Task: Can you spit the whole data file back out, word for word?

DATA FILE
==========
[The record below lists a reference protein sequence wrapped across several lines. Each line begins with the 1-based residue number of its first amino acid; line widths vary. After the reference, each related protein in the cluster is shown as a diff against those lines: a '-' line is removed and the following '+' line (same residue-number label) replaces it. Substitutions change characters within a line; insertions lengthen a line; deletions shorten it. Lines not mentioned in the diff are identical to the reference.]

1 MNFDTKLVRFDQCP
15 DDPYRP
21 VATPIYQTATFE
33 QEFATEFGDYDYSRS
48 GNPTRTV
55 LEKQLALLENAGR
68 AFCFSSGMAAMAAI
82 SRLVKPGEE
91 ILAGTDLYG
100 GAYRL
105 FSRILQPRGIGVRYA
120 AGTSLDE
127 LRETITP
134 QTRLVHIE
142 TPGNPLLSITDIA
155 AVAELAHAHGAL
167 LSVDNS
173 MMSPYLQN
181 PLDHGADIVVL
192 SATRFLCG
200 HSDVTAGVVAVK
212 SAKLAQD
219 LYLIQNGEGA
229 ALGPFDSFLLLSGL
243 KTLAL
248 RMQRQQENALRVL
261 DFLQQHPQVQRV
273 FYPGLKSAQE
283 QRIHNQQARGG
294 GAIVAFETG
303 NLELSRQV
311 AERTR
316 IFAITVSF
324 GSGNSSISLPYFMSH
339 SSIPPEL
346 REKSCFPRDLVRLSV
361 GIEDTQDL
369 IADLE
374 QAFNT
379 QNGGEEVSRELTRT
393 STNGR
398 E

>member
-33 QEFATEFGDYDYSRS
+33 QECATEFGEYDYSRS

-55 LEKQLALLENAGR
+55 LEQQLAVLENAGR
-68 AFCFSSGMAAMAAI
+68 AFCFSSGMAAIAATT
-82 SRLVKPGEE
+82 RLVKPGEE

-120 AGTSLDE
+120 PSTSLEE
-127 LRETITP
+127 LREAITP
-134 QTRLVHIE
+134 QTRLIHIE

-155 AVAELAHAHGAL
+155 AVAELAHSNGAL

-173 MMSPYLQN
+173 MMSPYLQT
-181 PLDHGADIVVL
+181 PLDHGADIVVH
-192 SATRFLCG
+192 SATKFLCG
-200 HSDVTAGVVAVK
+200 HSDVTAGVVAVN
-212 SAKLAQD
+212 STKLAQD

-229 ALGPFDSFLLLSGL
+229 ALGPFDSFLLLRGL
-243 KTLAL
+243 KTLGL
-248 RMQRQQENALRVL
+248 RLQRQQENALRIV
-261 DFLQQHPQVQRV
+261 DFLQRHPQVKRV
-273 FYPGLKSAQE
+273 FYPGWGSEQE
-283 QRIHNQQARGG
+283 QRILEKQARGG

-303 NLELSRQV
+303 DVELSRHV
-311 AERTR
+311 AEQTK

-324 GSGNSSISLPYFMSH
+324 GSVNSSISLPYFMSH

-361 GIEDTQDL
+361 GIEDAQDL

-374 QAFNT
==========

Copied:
[The record below lists a reference protein sequence wrapped across several lines. Each line begins with the 1-based residue number of its first amino acid; line widths vary. After the reference, each related protein in the cluster is shown as a diff against those lines: a '-' line is removed and the following '+' line (same residue-number label) replaces it. Substitutions change characters within a line; insertions lengthen a line; deletions shorten it. Lines not mentioned in the diff are identical to the reference.]

1 MNFDTKLVRFDQCP
15 DDPYRP
21 VATPIYQTATFE
33 QEFATEFGDYDYSRS
48 GNPTRTV
55 LEKQLALLENAGR
68 AFCFSSGMAAMAAI
82 SRLVKPGEE
91 ILAGTDLYG
100 GAYRL
105 FSRILQPRGIGVRYA
120 AGTSLDE
127 LRETITP
134 QTRLVHIE
142 TPGNPLLSITDIA
155 AVAELAHAHGAL
167 LSVDNS
173 MMSPYLQN
181 PLDHGADIVVL
192 SATRFLCG
200 HSDVTAGVVAVK
212 SAKLAQD
219 LYLIQNGEGA
229 ALGPFDSFLLLSGL
243 KTLAL
248 RMQRQQENALRVL
261 DFLQQHPQVQRV
273 FYPGLKSAQE
283 QRIHNQQARGG
294 GAIVAFETG
303 NLELSRQV
311 AERTR
316 IFAITVSF
324 GSGNSSISLPYFMSH
339 SSIPPEL
346 REKSCFPRDLVRLSV
361 GIEDTQDL
369 IADLE
374 QAFNT
379 QNGGEEVSRELTRT
393 STNGR
398 E

>member
-33 QEFATEFGDYDYSRS
+33 QECATEFGEYDYSRS

-55 LEKQLALLENAGR
+55 LEQQLAVLENAGR
-68 AFCFSSGMAAMAAI
+68 AFCFSSGMAAIAATT
-82 SRLVKPGEE
+82 RLVKPGEE

-120 AGTSLDE
+120 PSTSLEE
-127 LRETITP
+127 LREAITP
-134 QTRLVHIE
+134 QTRLIHIE

-155 AVAELAHAHGAL
+155 AVAELAHSNGAL

-173 MMSPYLQN
+173 MMSPYLQT
-181 PLDHGADIVVL
+181 PLDHGADIVVH
-192 SATRFLCG
+192 SATKFLCG
-200 HSDVTAGVVAVK
+200 HSDVTAGVVAVN
-212 SAKLAQD
+212 STKLAQD

-229 ALGPFDSFLLLSGL
+229 ALGPFDSFLLLRGL
-243 KTLAL
+243 KTLGL
-248 RMQRQQENALRVL
+248 RLQRQQENALRIV
-261 DFLQQHPQVQRV
+261 DFLQRHPQVKRV
-273 FYPGLKSAQE
+273 FYPGWGSEQE
-283 QRIHNQQARGG
+283 QRILEKQARGG

-303 NLELSRQV
+303 DVELSRHV
-311 AERTR
+311 AEQTK

-324 GSGNSSISLPYFMSH
+324 GSVNSSISLPYFMSH

-361 GIEDTQDL
+361 GIEDAQDL

-374 QAFNT